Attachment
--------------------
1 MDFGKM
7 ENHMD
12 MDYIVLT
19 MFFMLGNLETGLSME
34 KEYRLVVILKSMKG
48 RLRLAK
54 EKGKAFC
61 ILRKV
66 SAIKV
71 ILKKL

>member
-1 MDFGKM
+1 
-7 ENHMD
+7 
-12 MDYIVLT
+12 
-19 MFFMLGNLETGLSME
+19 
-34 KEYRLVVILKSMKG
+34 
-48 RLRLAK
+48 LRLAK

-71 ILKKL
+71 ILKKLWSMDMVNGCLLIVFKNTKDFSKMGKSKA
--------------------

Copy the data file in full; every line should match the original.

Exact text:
1 MDFGKM
7 ENHMD
12 MDYIVLT
19 MFFMLGNLETGLSME
34 KEYRLVVILKSMKG
48 RLRLAK
54 EKGKAFC
61 ILRKV
66 SAIKV
71 ILKKL

>member
-1 MDFGKM
+1 
-7 ENHMD
+7 
-12 MDYIVLT
+12 
-19 MFFMLGNLETGLSME
+19 
-34 KEYRLVVILKSMKG
+34 
-48 RLRLAK
+48 LRLAK

-71 ILKKL
+71 ILKKLWSMDMVNGCLLIVFKNTKDFSKMGKSKA